Utility to pay $12M to remove NW Indiana town’s tainted soil
TOWN OF PINES, Ind. (AP) — A utility must pay $12 million under a federal consent decree to remove soil tainted by coal ash from around homes in a small northwest Indiana community where the local aquifer is contaminated by the power plant waste.
Northern Indiana Public Service Co., or NIPSCO, reached an agreement last week with the U.S. Environmental Protection Agency detailing how the contamination at Portage County’s Town of Pines will be fully cleaned up, The Indianapolis Star reported Thursday.
For many years, NIPSCO dumped coal ash, the byproduct of burning coal to generate electricity, in a landfill that sat on top of the town’s aquifer. Coal ash also was used as “fill” during construction at building sites and under the roads of the town of about 600 residents.
Coal ash contains a mix of heavy metals such as arsenic, lead and mercury, which in high levels can damage the nervous system and create an increased risk for certain cancers.
Sampling by state officials shows that heavy metals from coal ash have leached into the Town of Pines’ water supply.
Some residents and environmental advocates have expressed frustration that the cleanup process has moved slowly even though the EPA has long known about the pollution in the town, where the contamination led to the creation of a federal Superfund site.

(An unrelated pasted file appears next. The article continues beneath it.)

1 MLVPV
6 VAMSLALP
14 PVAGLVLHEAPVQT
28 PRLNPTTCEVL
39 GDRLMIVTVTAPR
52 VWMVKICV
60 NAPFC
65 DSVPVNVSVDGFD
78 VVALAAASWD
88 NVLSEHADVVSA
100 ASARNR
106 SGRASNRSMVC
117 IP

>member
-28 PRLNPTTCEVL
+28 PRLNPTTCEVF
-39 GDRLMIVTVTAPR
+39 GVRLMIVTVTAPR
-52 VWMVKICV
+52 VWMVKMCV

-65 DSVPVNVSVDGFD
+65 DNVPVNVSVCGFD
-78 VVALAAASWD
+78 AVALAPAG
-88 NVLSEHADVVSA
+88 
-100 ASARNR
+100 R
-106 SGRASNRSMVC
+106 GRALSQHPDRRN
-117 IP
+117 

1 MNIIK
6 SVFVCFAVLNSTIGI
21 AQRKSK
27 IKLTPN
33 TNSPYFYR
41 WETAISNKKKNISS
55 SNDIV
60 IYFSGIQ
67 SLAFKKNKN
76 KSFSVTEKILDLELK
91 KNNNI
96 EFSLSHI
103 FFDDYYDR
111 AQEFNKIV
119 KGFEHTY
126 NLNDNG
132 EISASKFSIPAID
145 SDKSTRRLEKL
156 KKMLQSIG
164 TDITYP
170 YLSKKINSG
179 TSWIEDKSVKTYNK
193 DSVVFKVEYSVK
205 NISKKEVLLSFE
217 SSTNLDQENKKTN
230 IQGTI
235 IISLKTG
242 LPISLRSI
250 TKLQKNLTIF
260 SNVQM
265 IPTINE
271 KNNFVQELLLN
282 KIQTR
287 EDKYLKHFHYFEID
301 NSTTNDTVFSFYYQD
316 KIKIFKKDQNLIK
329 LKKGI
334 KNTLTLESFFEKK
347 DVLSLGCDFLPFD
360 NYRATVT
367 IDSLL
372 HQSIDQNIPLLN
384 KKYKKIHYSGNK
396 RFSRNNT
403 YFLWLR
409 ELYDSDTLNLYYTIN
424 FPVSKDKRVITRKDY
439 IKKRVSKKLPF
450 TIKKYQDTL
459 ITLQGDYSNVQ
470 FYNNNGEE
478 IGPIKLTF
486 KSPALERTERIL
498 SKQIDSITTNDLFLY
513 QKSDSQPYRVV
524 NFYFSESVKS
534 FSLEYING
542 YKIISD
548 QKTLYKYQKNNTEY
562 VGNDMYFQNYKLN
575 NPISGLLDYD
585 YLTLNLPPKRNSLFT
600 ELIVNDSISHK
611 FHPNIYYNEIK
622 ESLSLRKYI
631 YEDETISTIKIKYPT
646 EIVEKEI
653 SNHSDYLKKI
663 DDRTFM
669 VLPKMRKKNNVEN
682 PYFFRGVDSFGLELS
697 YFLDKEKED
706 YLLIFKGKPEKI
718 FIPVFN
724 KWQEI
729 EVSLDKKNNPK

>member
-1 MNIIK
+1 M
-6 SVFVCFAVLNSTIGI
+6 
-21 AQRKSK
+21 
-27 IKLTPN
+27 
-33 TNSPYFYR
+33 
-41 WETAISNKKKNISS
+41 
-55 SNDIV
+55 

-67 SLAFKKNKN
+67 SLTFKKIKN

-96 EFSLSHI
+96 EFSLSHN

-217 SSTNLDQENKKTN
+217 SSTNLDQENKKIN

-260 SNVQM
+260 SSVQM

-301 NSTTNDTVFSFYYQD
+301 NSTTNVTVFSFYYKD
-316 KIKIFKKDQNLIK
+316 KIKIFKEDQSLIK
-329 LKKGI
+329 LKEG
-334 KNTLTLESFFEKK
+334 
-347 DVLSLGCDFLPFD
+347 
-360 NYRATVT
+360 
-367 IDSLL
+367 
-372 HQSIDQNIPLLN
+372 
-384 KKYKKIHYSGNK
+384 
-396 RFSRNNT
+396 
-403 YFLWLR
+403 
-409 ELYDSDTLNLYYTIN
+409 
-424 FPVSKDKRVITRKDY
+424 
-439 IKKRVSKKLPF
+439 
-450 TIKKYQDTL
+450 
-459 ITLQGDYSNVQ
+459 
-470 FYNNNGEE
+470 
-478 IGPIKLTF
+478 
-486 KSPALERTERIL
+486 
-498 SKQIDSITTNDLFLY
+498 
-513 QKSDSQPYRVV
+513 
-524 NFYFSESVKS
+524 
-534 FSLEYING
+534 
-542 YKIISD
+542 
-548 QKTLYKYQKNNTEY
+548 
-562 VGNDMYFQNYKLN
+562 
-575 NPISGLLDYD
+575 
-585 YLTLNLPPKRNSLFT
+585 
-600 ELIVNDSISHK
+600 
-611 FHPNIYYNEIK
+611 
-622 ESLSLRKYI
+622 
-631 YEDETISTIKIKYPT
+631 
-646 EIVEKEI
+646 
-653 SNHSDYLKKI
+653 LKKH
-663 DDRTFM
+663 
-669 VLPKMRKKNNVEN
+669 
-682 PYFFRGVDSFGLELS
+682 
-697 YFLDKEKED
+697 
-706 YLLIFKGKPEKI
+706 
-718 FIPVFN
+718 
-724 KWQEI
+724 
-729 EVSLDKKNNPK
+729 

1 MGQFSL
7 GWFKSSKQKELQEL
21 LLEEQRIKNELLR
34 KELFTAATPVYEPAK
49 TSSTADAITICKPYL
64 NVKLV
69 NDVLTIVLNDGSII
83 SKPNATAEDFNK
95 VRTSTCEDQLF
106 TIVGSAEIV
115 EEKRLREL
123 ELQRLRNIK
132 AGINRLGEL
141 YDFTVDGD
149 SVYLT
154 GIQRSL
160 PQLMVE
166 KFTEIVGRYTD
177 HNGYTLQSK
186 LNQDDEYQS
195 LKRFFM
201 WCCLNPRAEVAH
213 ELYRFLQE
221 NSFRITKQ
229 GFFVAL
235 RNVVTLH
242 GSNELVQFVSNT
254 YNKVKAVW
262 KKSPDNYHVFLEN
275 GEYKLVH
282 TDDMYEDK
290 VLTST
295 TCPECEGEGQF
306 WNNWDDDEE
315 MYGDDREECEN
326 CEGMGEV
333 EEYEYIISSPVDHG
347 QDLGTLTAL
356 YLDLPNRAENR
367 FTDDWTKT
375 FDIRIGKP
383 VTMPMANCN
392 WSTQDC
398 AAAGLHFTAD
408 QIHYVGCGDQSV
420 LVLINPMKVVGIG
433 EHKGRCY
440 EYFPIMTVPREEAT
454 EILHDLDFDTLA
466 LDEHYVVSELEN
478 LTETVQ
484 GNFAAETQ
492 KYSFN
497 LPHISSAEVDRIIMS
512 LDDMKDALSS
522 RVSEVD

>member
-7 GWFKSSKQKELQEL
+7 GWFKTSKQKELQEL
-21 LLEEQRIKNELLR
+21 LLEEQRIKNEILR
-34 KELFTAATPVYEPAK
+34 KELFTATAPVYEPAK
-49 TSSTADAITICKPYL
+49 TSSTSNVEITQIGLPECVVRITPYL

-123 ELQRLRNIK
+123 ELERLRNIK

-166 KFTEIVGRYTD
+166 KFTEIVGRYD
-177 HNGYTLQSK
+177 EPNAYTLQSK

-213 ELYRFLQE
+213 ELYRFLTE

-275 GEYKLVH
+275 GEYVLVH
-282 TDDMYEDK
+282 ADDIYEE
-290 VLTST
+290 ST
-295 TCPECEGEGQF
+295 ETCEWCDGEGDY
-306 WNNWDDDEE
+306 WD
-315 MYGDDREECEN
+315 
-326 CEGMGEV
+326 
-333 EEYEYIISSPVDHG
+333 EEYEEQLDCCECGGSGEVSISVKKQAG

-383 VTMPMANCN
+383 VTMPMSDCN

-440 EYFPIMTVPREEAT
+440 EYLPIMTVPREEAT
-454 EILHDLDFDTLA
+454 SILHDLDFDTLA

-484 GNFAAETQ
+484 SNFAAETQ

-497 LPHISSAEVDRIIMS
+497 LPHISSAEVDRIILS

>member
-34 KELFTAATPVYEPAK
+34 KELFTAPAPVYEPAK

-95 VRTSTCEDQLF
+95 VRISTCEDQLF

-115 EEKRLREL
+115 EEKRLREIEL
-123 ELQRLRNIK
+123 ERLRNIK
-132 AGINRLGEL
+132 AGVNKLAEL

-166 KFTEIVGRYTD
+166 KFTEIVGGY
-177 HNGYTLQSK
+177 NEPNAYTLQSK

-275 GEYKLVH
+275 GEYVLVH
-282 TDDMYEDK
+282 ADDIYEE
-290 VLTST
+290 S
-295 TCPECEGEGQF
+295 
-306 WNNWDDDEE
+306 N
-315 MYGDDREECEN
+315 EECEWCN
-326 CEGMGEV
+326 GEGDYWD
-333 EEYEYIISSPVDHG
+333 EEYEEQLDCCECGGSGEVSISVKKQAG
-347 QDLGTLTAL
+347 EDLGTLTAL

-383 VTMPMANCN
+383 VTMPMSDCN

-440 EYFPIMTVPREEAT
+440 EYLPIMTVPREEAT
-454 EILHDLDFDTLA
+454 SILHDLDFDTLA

“Why is NIPSCO still cleaning up the toxic mess after 20 years?” asked Lisa Evans, a senior attorney for the environmental group Earthjustice who specializes in coal ash. “It is important to realize that this site is not an isolated waste dump. This Superfund site is a town where people live.”
The federal decree, which a judge must approve after a public comment period, calls for NIPSCO to test the soil at about 400 homes and businesses in the town, located about one mile (1.6 kilometers) south of Lake Michigan.
In any areas where contamination is detected at levels above EPA’s standards, NIPSCO must excavate the tainted soil and move it to a licensed waste disposal facility.
The utility must then restore those properties with clean soil and monitor surface water, groundwater and drinking water wells to ensure contamination hasn’t migrated farther. The work is expected to cost nearly $11.8 million.
Nick Meyer, spokesman for NIPSCO’s parent company NiSource, said the consent decree filed on March 4 reflects a continued effort to address the coal ash contamination that has been underway for years. He said the utility is committed to completing that work.
“Protecting human health and the environment is vital,” he said. “That remains the focus of the work NIPSCO has done in the Town of Pines and will continue to do under the Consent Decree.”
The EPA and the state of Indiana will oversee the cleanup, with NISPCO paying any costs incurred. The utility also will reimburse EPA for a large percentage of its past costs and pay all future expenses incurred by the federal and state agencies in overseeing the cleanup.